Zeal did not die as a result of MSN dropping them, and although the directory may have lost some editors (speculation) it is still a large community. I'm sure DMOZ will exist similarly, even if Google drops them completely (which is a safe assumption based on the recent change).
The directory being somewhat buried is not the only change... the results don't link to the directory if the listing is listed. I think that in itself will likely be the largest change and will lead to even less traffic viewing the Google Directory, which will in turn make Google value it even less.
I'm more interested in what Google will do as an eventual alternative. It's obviously not a priority now, but I hope it will be in the future. Paid inclusion all the way!
>How can it be that ODP approves of this?
Uh... because you're talking about a PERSONAL PROFILE PAGE, not part of the directory? Surely you do realize that the ODP ban on affiliate sites has do do with what we want listed in our DIRECTORY, and that it's no skin off our noses if people want to make those sites, make money off those sites, link to those sites from their personal pages, or anything else?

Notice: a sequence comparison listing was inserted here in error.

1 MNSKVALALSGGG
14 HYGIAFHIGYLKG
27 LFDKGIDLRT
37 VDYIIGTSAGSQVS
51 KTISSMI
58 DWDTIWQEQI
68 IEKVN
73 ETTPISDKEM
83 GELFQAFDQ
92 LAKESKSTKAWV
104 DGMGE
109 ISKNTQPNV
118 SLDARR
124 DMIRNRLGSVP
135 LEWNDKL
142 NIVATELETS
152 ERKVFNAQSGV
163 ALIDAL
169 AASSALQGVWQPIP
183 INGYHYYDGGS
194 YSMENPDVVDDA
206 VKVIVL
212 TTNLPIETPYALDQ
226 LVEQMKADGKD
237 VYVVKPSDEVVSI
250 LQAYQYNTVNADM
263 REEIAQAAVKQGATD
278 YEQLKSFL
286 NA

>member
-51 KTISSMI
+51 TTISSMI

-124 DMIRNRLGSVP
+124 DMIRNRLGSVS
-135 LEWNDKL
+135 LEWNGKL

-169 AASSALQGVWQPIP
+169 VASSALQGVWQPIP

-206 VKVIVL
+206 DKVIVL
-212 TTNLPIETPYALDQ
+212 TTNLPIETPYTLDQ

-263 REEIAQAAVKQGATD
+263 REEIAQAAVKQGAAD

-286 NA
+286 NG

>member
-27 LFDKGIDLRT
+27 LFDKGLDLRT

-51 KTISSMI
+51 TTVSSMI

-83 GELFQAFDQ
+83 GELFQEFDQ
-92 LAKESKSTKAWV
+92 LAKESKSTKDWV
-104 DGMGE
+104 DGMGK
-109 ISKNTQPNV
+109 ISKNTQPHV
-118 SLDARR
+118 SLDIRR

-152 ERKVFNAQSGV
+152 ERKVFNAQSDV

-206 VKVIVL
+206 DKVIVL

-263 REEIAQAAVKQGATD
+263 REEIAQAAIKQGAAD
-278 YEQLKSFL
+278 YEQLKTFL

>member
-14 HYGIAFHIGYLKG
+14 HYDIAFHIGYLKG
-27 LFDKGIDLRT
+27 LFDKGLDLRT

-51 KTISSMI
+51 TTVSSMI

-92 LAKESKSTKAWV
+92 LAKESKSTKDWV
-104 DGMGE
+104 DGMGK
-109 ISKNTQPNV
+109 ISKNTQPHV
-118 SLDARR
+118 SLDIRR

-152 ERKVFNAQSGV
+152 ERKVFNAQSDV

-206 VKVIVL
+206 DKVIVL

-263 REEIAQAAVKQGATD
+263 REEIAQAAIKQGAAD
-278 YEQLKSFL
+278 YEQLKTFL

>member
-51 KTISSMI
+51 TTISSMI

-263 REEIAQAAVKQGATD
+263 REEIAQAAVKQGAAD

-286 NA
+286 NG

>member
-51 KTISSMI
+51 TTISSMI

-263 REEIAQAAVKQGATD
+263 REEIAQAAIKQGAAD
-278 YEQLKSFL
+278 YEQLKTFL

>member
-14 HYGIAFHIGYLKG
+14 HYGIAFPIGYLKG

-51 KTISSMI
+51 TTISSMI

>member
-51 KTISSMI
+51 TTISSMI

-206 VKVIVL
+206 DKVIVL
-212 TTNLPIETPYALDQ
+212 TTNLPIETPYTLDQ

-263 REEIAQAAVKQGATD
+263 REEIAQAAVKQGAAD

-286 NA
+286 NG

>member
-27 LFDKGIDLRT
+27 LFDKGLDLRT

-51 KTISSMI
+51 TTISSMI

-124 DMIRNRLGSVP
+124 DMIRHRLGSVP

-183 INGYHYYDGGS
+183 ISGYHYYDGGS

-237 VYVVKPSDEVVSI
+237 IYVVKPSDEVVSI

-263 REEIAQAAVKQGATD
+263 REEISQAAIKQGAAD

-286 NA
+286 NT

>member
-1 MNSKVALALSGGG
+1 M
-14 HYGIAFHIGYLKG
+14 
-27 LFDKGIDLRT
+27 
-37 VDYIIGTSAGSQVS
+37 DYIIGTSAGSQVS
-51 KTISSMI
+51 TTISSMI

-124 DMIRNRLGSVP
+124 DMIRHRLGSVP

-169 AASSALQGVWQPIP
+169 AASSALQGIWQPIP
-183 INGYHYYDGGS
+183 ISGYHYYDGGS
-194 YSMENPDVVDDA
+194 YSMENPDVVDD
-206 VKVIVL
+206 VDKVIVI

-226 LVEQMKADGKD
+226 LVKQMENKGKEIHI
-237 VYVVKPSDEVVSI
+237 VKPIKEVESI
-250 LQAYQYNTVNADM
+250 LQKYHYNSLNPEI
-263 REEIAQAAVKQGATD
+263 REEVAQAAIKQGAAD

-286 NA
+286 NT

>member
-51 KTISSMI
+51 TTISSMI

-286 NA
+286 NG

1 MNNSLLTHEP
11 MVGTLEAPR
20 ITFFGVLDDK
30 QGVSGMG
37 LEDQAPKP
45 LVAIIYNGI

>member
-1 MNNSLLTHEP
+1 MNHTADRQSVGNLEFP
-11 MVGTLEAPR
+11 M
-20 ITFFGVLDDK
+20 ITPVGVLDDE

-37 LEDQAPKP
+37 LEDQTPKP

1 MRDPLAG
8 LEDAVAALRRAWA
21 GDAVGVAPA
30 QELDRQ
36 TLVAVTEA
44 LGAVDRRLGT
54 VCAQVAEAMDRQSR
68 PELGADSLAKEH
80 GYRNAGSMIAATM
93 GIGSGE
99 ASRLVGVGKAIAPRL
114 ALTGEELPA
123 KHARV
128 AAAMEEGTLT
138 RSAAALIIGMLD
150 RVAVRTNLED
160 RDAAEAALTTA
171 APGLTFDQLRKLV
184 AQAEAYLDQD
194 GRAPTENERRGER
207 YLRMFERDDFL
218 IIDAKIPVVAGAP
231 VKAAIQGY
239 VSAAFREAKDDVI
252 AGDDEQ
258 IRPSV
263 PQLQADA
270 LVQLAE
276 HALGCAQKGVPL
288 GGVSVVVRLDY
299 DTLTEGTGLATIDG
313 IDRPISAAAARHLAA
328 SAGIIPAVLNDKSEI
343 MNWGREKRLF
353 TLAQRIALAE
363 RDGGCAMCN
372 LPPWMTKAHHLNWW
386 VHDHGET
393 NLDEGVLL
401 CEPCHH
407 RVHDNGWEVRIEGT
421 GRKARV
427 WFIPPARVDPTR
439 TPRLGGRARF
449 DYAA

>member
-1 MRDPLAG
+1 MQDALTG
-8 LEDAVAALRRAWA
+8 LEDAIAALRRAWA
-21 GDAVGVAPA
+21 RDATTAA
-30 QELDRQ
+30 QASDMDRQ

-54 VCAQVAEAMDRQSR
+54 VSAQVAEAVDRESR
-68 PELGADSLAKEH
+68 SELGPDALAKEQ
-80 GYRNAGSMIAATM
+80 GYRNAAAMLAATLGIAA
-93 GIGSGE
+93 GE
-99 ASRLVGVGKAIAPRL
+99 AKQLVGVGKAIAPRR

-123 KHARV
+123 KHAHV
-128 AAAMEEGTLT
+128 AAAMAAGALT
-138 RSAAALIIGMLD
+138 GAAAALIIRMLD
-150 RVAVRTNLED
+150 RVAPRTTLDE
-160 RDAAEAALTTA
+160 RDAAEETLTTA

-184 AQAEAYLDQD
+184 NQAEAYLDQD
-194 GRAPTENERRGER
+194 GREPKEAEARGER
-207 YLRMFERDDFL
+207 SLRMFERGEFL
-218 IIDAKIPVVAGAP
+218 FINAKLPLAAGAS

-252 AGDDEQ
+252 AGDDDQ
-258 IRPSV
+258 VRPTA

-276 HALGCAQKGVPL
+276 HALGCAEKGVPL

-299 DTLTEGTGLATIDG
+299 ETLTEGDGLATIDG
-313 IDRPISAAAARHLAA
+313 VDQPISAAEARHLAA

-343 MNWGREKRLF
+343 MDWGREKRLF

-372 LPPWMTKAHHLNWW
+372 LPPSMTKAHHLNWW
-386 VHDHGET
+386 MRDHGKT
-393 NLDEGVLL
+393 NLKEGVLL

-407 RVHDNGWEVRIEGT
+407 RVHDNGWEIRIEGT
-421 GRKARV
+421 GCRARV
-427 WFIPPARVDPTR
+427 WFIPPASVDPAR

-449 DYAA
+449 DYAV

Boy, if the loss of the Google link to ODP makes these bizarre questions go away, I'll put up with the inconvenience of losing those useful little shortcuts to the Google category pages. (-:
If someone is willing to go to the length of becoming an ODP editor so they can get a link from their profile to an affiliate site, more power to em' Seems it would take a lot of editing to get high enough PR categories linking back to the profile to even remotely make it worth it.
|the ODP ban on affiliate sites |
Is this something new? (aside from obvious sites built from affiliate data feeds and pure link/banner farms)
Back on topic, if Google does keep the directory tab off, ODP could probably become one h*ll of a directory way beyond what it already is, which is already pretty darn good.
>>the ODP ban on affiliate sites
>Is this something new?
No, just poor wording on my part. The ODP doesn't accept sites that are *solely* affiliate sites--i.e. have no unique content of their own--and I'm giving jbgilbert the benefit of the doubt and assuming the link he's complaining about is in fact to a kind of site the ODP wouldn't accept. (-:
My fear is that some of the non-professional deserving websites won't be listed because their owners won't be able to find the ODP directory through Google. Professionals are stil going to submit.
>> My fear is ...
IITian, at a guess each such occurrence will be compensated several times over by editors who will spend more time searching the net for good sites and less time wading thru wheat byproduct in their unreviewed folder(s).